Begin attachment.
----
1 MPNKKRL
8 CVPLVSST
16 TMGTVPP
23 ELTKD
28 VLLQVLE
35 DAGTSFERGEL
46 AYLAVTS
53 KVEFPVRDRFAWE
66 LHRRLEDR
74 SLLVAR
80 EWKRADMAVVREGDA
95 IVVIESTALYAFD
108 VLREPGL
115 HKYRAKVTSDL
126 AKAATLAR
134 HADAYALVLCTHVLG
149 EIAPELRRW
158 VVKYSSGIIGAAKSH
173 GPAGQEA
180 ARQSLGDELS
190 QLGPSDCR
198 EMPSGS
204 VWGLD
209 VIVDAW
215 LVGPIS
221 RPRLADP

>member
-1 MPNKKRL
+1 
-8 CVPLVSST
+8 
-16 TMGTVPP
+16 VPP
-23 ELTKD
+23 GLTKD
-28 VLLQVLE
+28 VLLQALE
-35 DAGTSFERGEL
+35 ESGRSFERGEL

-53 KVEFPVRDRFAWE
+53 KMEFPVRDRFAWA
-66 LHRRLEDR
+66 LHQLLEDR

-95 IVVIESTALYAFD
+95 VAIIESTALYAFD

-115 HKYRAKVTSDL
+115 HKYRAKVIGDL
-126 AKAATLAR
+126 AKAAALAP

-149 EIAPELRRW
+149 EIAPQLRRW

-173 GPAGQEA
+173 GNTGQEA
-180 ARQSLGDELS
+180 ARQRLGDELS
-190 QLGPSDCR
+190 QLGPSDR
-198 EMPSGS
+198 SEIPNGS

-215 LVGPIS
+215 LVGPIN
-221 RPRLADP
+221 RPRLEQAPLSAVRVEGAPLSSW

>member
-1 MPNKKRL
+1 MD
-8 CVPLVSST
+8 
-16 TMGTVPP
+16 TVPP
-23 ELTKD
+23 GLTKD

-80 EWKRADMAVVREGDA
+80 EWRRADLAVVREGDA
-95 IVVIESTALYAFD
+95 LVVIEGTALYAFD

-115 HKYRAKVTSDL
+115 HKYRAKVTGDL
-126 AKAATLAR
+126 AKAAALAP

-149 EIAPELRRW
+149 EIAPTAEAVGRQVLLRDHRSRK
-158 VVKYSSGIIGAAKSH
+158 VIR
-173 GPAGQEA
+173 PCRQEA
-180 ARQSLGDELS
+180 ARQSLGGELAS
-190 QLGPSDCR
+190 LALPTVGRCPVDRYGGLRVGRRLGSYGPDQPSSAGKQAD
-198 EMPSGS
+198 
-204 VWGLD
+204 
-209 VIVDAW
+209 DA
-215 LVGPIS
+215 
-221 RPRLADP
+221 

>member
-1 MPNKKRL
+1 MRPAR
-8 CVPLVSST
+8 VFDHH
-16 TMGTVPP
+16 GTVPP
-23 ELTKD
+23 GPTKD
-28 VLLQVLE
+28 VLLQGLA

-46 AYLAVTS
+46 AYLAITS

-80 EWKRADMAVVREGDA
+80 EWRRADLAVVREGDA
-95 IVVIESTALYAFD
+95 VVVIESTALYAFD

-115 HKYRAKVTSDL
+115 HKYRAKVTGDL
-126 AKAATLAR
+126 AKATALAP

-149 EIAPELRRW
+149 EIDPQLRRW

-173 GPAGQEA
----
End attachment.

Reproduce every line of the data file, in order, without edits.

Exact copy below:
1 MPNKKRL
8 CVPLVSST
16 TMGTVPP
23 ELTKD
28 VLLQVLE
35 DAGTSFERGEL
46 AYLAVTS
53 KVEFPVRDRFAWE
66 LHRRLEDR
74 SLLVAR
80 EWKRADMAVVREGDA
95 IVVIESTALYAFD
108 VLREPGL
115 HKYRAKVTSDL
126 AKAATLAR
134 HADAYALVLCTHVLG
149 EIAPELRRW
158 VVKYSSGIIGAAKSH
173 GPAGQEA
180 ARQSLGDELS
190 QLGPSDCR
198 EMPSGS
204 VWGLD
209 VIVDAW
215 LVGPIS
221 RPRLADP

>member
-1 MPNKKRL
+1 
-8 CVPLVSST
+8 
-16 TMGTVPP
+16 VPP
-23 ELTKD
+23 GLTKD
-28 VLLQVLE
+28 VLLQALE
-35 DAGTSFERGEL
+35 ESGRSFERGEL

-53 KVEFPVRDRFAWE
+53 KMEFPVRDRFAWA
-66 LHRRLEDR
+66 LHQLLEDR

-95 IVVIESTALYAFD
+95 VAIIESTALYAFD

-115 HKYRAKVTSDL
+115 HKYRAKVIGDL
-126 AKAATLAR
+126 AKAAALAP

-149 EIAPELRRW
+149 EIAPQLRRW

-173 GPAGQEA
+173 GNTGQEA
-180 ARQSLGDELS
+180 ARQRLGDELS
-190 QLGPSDCR
+190 QLGPSDR
-198 EMPSGS
+198 SEIPNGS

-215 LVGPIS
+215 LVGPIN
-221 RPRLADP
+221 RPRLEQAPLSAVRVEGAPLSSW

>member
-1 MPNKKRL
+1 MD
-8 CVPLVSST
+8 
-16 TMGTVPP
+16 TVPP
-23 ELTKD
+23 GLTKD

-80 EWKRADMAVVREGDA
+80 EWRRADLAVVREGDA
-95 IVVIESTALYAFD
+95 LVVIEGTALYAFD

-115 HKYRAKVTSDL
+115 HKYRAKVTGDL
-126 AKAATLAR
+126 AKAAALAP

-149 EIAPELRRW
+149 EIAPTAEAVGRQVLLRDHRSRK
-158 VVKYSSGIIGAAKSH
+158 VIR
-173 GPAGQEA
+173 PCRQEA
-180 ARQSLGDELS
+180 ARQSLGGELAS
-190 QLGPSDCR
+190 LALPTVGRCPVDRYGGLRVGRRLGSYGPDQPSSAGKQAD
-198 EMPSGS
+198 
-204 VWGLD
+204 
-209 VIVDAW
+209 DA
-215 LVGPIS
+215 
-221 RPRLADP
+221 

>member
-1 MPNKKRL
+1 MRPAR
-8 CVPLVSST
+8 VFDHH
-16 TMGTVPP
+16 GTVPP
-23 ELTKD
+23 GPTKD
-28 VLLQVLE
+28 VLLQGLA

-46 AYLAVTS
+46 AYLAITS

-80 EWKRADMAVVREGDA
+80 EWRRADLAVVREGDA
-95 IVVIESTALYAFD
+95 VVVIESTALYAFD

-115 HKYRAKVTSDL
+115 HKYRAKVTGDL
-126 AKAATLAR
+126 AKATALAP

-149 EIAPELRRW
+149 EIDPQLRRW

-173 GPAGQEA